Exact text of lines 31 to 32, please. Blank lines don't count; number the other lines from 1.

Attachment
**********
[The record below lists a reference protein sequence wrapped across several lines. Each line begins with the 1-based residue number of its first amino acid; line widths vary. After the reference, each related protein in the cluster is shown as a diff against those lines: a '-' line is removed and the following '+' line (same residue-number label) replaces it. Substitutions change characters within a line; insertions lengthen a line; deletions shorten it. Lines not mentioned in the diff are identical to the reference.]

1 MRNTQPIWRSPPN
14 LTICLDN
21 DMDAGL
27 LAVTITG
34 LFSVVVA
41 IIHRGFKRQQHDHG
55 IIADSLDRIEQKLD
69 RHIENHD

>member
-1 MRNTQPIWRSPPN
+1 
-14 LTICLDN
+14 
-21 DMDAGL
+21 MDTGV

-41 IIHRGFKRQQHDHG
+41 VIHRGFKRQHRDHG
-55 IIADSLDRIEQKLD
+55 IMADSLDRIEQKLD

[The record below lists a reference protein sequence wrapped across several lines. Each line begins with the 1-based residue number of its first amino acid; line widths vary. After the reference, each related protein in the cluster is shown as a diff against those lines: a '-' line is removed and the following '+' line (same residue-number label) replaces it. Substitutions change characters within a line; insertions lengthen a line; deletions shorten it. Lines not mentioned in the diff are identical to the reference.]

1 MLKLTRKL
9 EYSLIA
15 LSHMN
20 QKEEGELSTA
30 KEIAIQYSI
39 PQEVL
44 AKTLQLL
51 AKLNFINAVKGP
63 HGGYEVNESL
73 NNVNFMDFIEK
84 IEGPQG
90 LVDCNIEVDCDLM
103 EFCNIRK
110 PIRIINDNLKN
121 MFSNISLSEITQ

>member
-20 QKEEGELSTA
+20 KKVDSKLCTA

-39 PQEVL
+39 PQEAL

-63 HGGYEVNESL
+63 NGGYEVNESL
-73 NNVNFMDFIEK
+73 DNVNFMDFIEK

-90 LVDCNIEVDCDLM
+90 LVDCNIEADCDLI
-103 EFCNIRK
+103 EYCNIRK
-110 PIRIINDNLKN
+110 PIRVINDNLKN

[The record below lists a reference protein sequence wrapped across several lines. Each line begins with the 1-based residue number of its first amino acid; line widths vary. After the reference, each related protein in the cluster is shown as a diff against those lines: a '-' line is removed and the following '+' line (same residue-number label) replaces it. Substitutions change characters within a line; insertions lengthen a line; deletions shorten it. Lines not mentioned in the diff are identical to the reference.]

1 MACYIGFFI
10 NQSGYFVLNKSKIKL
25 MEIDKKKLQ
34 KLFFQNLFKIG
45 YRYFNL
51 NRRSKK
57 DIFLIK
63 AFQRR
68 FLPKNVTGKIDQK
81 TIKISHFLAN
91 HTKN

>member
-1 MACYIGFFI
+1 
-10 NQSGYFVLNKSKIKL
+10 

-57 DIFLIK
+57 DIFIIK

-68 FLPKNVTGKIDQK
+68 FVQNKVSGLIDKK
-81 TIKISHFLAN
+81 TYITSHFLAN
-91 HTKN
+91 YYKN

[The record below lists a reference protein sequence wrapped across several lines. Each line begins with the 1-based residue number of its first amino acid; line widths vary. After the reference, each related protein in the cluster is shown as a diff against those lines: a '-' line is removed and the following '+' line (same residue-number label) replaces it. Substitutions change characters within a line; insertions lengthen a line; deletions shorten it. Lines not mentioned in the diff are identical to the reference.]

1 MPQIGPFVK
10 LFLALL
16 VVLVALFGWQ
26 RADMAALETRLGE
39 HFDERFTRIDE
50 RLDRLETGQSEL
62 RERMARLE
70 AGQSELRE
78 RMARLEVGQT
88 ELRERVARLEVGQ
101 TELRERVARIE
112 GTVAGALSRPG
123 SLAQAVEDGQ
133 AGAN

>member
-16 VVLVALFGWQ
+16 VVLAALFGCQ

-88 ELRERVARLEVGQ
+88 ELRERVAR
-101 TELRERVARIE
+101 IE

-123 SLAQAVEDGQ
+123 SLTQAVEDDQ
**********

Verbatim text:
73 NNVNFMDFIEK
84 IEGPQG